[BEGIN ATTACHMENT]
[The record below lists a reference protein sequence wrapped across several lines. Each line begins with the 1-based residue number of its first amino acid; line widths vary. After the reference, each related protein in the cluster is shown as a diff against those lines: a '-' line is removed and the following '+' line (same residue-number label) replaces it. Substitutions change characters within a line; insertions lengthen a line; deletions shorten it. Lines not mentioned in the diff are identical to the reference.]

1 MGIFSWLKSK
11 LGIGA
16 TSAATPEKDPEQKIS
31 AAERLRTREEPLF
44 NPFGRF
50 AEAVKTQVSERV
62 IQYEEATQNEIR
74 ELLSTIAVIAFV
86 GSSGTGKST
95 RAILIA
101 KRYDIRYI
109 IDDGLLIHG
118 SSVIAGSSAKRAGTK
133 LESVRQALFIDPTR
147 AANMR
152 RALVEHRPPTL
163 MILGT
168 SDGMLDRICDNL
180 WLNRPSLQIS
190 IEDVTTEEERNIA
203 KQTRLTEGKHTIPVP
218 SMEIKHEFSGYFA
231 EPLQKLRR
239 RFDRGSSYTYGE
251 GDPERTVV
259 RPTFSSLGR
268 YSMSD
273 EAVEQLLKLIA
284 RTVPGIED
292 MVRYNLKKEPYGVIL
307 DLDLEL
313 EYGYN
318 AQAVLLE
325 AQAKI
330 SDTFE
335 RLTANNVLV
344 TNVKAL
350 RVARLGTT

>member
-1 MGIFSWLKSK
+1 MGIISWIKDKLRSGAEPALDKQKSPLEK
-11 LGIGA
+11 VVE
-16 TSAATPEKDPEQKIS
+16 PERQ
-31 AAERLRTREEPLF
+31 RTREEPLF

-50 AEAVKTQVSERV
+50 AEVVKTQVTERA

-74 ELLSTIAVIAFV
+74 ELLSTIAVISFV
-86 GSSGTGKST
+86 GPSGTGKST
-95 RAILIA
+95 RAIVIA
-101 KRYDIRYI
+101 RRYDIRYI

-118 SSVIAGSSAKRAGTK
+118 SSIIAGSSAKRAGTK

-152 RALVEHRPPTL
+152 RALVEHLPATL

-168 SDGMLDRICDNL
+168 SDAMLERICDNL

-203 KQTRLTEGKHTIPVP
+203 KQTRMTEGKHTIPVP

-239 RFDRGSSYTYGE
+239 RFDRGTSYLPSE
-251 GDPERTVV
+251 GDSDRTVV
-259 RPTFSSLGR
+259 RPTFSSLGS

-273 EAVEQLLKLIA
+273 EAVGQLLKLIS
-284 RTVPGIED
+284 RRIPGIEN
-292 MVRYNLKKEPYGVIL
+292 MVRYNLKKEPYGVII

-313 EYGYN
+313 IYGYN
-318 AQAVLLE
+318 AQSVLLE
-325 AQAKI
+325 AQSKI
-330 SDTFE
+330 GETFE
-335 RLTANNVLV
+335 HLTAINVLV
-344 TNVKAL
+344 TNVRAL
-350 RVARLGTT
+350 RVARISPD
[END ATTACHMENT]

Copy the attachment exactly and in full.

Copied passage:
[The record below lists a reference protein sequence wrapped across several lines. Each line begins with the 1-based residue number of its first amino acid; line widths vary. After the reference, each related protein in the cluster is shown as a diff against those lines: a '-' line is removed and the following '+' line (same residue-number label) replaces it. Substitutions change characters within a line; insertions lengthen a line; deletions shorten it. Lines not mentioned in the diff are identical to the reference.]

1 MGIFSWLKSK
11 LGIGA
16 TSAATPEKDPEQKIS
31 AAERLRTREEPLF
44 NPFGRF
50 AEAVKTQVSERV
62 IQYEEATQNEIR
74 ELLSTIAVIAFV
86 GSSGTGKST
95 RAILIA
101 KRYDIRYI
109 IDDGLLIHG
118 SSVIAGSSAKRAGTK
133 LESVRQALFIDPTR
147 AANMR
152 RALVEHRPPTL
163 MILGT
168 SDGMLDRICDNL
180 WLNRPSLQIS
190 IEDVTTEEERNIA
203 KQTRLTEGKHTIPVP
218 SMEIKHEFSGYFA
231 EPLQKLRR
239 RFDRGSSYTYGE
251 GDPERTVV
259 RPTFSSLGR
268 YSMSD
273 EAVEQLLKLIA
284 RTVPGIED
292 MVRYNLKKEPYGVIL
307 DLDLEL
313 EYGYN
318 AQAVLLE
325 AQAKI
330 SDTFE
335 RLTANNVLV
344 TNVKAL
350 RVARLGTT

>member
-1 MGIFSWLKSK
+1 MGIISWIKDKLRSGAEPALDKQKSPLEK
-11 LGIGA
+11 VVE
-16 TSAATPEKDPEQKIS
+16 PERQ
-31 AAERLRTREEPLF
+31 RTREEPLF

-50 AEAVKTQVSERV
+50 AEVVKTQVTERA

-74 ELLSTIAVIAFV
+74 ELLSTIAVISFV
-86 GSSGTGKST
+86 GPSGTGKST
-95 RAILIA
+95 RAIVIA
-101 KRYDIRYI
+101 RRYDIRYI

-118 SSVIAGSSAKRAGTK
+118 SSIIAGSSAKRAGTK

-152 RALVEHRPPTL
+152 RALVEHLPATL

-168 SDGMLDRICDNL
+168 SDAMLERICDNL

-203 KQTRLTEGKHTIPVP
+203 KQTRMTEGKHTIPVP

-239 RFDRGSSYTYGE
+239 RFDRGTSYLPSE
-251 GDPERTVV
+251 GDSDRTVV
-259 RPTFSSLGR
+259 RPTFSSLGS

-273 EAVEQLLKLIA
+273 EAVGQLLKLIS
-284 RTVPGIED
+284 RRIPGIEN
-292 MVRYNLKKEPYGVIL
+292 MVRYNLKKEPYGVII

-313 EYGYN
+313 IYGYN
-318 AQAVLLE
+318 AQSVLLE
-325 AQAKI
+325 AQSKI
-330 SDTFE
+330 GETFE
-335 RLTANNVLV
+335 HLTAINVLV
-344 TNVKAL
+344 TNVRAL
-350 RVARLGTT
+350 RVARISPD